After years of neglect, there is renewed international interest in higher education in sub-Saharan Africa. Comparative projects have been launched on a continental scale, looking at the socio-economic relevance of higher education, often with the aim of reviving failing institutions. A new 'transformation' policy paradigm has replaced a previously dominant rhetoric of 'crisis'. Promoted by the major funders, this discourse has been adopted by many within African governments and university administrations. We argue that such interventions are possible because of the particular post-colonial historical ties among African, European and American academies. They represent the latest stage of donor involvement in African universities, and are made possible by the outward-looking perspectives of many African scholars. Yet is this latest paradigm shift leading to real changes in research capacity and teaching quality within African institutions? Is it informed by specific institutional needs? We compare research and development projects led by donors with those led by academics themselves. Attempts by international donors to invigorate locally relevant research capacity are limiting the re-emergence of academic autonomy. Academic research 'collaborations', especially those led by European and American scholars, fare little better.'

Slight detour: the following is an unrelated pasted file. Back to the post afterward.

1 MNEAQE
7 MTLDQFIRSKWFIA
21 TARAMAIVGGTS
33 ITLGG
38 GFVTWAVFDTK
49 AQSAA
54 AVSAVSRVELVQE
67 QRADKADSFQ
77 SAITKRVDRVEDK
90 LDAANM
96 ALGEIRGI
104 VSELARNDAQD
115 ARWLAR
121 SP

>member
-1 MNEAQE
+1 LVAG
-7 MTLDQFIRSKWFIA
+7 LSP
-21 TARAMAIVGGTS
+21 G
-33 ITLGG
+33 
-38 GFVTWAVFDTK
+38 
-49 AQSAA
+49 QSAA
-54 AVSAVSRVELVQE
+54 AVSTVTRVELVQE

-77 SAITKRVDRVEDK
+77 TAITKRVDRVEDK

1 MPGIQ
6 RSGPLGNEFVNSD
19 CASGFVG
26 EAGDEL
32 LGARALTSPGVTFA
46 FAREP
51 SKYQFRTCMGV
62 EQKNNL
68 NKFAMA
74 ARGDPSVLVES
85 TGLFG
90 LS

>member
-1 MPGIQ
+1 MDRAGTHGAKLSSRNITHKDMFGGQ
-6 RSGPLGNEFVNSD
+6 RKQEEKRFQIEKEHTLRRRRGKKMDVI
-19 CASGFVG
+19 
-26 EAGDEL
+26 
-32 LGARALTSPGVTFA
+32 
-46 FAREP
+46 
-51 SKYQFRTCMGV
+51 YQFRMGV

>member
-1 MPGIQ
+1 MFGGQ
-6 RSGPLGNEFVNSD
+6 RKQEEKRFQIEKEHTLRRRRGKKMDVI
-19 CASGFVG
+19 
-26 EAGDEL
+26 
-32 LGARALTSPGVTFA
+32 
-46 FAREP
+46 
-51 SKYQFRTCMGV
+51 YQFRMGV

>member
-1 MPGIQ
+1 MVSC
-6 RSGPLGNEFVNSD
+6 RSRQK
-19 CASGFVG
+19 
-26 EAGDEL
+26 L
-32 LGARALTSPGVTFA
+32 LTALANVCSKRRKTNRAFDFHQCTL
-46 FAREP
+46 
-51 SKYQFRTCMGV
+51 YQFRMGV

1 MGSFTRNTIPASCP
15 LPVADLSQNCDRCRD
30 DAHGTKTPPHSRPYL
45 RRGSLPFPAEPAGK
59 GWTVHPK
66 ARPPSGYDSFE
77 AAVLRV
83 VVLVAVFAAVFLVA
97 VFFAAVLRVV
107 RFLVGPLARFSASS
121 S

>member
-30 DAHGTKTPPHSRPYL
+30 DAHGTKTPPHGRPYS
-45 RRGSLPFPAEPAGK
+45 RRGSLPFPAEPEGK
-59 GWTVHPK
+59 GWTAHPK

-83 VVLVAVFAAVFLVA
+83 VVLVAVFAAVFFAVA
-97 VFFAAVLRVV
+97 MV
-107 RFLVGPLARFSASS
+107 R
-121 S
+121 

From 'crisis' to 'transformation'? Shifting orthodoxies of African higher education policy and research
Yann Lebeau and David Mills
Bologna in America: The Spellings Commission and neo-liberal higher education policy
Davydd J. Greenwood
This article summarises/analyses the higher education reforms proposed by the 'Spellings Commission' in the United States on quality assurance and accountability, and draws attention to the links I see between these reform proposals and the Bologna Process. I trace a brief history of the Spellings Commission and analyse it in order to produce questions for discussion about the 'parallel' processes of reform in higher education in the U.S. and Europe.
Higher education reform in the ‘periphery’
Mariya Ivancheva and Ivo Syndicus